Security guards at an Amazon.com Inc. warehouse in Alabama had keys to a mailbox the company encouraged employees to use to mail their ballots in a high-profile union election earlier this year, a worker said Friday in a National Labor Relations Board hearing.
Kevin Jackson, who has worked at the warehouse in Bessemer for more than a year, said he saw two guards approach the mailbox and use keys to open one of its doors. The mailbox, located near the entrance of the Amazon facility, has emerged as a key piece of evidence in a union bid to overturn the election results.
In an April 16 complaint, the Retail Wholesale and Department Store Union accused Amazon of misconduct — including issuing anti-union threats, firing an employee for distributing union cards and pressuring workers to use the mailbox to cast their votes.
The mailbox was provided by the U.S. Postal Service at Amazon’s request, and union officials accused the company of having the box installed to keep an eye on workers voting. Federal law restricts surveillance of employees’ union election activities. The union also alleges that the installation of the mailbox created the impression that Amazon “controls the mechanics of the election,” according to an April 30 order from the labor board’s acting regional director.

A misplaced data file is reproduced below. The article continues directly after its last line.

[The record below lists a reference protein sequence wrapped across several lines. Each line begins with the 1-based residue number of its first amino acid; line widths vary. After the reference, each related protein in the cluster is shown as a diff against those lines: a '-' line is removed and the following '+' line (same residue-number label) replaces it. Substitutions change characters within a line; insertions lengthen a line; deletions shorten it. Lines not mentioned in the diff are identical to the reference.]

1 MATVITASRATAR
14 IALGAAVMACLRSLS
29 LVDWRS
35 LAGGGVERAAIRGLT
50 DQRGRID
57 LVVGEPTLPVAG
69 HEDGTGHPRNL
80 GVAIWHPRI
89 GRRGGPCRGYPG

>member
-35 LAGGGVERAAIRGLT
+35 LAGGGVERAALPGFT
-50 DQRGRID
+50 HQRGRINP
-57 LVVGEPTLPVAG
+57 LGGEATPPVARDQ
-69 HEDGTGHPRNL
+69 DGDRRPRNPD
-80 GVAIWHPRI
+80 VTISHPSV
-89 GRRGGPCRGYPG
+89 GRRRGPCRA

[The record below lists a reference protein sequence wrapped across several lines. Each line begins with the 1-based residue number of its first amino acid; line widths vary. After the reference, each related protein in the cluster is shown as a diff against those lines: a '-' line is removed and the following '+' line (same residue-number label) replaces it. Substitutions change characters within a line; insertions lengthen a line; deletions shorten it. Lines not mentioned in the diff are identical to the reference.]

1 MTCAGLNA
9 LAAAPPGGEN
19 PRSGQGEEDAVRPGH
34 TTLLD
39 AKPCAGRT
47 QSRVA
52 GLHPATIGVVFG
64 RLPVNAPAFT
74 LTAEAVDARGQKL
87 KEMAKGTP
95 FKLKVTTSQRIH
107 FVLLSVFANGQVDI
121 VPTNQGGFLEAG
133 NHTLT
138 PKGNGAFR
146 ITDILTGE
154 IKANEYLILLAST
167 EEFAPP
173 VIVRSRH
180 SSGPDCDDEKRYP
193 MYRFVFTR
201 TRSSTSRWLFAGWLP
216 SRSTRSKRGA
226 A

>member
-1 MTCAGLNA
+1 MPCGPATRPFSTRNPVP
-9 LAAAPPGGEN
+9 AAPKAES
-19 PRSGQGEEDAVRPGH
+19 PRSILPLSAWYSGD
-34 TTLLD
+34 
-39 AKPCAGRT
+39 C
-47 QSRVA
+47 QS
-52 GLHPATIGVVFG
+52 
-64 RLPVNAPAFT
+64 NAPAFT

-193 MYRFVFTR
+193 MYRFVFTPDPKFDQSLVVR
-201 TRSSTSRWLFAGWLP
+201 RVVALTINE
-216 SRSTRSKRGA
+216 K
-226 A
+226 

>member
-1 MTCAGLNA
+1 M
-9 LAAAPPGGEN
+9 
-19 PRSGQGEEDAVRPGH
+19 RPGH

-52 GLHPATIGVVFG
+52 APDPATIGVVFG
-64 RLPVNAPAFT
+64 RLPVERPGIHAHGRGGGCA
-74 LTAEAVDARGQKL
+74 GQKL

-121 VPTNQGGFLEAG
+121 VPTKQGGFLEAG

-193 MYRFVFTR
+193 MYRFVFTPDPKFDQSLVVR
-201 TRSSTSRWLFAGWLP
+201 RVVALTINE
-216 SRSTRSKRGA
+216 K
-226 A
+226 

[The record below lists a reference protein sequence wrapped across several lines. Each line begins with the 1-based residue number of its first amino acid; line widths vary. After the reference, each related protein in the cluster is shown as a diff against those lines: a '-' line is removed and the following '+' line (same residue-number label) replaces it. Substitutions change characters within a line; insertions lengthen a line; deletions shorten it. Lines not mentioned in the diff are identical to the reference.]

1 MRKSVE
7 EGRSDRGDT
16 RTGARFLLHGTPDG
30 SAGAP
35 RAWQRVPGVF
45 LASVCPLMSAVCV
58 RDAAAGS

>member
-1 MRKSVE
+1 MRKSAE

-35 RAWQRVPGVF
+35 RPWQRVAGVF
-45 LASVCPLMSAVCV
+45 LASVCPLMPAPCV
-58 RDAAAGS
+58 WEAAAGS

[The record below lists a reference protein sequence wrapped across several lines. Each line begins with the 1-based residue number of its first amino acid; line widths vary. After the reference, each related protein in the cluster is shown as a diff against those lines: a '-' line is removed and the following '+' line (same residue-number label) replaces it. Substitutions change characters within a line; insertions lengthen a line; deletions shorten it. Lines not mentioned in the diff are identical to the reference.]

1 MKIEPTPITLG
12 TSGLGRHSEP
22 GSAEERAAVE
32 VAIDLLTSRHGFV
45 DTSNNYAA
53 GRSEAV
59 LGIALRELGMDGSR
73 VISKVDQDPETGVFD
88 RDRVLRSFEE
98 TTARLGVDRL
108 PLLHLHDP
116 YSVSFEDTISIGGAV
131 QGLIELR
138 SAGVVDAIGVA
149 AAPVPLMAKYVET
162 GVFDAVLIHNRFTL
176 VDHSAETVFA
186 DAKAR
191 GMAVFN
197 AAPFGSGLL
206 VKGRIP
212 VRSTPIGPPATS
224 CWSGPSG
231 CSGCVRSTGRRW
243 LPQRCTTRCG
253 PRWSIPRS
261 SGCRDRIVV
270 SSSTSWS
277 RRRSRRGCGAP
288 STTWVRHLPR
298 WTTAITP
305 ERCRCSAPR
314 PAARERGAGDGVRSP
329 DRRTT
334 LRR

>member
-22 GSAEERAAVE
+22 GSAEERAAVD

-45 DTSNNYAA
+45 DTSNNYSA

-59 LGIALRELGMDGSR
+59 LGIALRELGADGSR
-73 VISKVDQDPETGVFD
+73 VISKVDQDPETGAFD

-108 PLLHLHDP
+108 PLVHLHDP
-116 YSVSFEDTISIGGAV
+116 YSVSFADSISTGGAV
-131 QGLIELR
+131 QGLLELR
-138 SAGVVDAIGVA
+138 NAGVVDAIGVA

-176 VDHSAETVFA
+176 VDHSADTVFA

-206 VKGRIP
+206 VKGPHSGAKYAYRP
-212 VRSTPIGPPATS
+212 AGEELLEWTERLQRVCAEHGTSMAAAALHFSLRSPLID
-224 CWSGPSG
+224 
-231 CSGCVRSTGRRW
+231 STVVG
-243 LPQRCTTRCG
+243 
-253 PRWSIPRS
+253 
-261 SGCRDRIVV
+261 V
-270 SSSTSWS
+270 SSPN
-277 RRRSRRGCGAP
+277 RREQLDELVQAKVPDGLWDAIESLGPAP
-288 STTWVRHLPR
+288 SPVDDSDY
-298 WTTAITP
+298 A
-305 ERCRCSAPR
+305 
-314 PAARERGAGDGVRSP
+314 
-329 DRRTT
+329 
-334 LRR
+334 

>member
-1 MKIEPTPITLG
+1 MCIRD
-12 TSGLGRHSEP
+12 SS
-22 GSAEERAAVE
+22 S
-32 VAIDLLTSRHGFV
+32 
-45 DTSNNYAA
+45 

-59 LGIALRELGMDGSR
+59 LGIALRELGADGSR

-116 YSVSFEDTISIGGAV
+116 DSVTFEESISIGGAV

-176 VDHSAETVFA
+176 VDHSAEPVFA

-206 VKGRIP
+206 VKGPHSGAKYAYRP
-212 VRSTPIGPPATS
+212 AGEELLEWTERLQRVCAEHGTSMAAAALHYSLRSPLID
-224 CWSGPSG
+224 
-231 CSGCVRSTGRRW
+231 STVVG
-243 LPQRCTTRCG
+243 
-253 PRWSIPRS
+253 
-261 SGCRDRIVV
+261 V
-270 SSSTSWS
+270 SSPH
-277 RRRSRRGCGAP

Amazon has routinely denied an ulterior motive for requesting the mailbox, saying it was installed to help ensure robust turnout. “This mailbox — which only the USPS had access to — was a simple, secure, and completely optional way to make it easy for employees to vote, no more and no less,” the company said in a statement last month.
Amazon didn’t immediately respond to a request for comment on Jackson’s allegation.
The “cluster” mailbox has several doors with locks. Jackson said that when he was leaving work one morning he saw security guards approach the box, after which one of them used a key to open a large box on the bottom labeled “1P.” “What he was getting out or looking for, I’m not sure,” he said.
Amazon employees voted 1,798 to 738 against joining the union in a seven-week mail-in election that ended in March. The labour board has the authority to invalidate election results in response to conduct that could have changed the outcome and prevented employees from making a free choice about whether to unionize.
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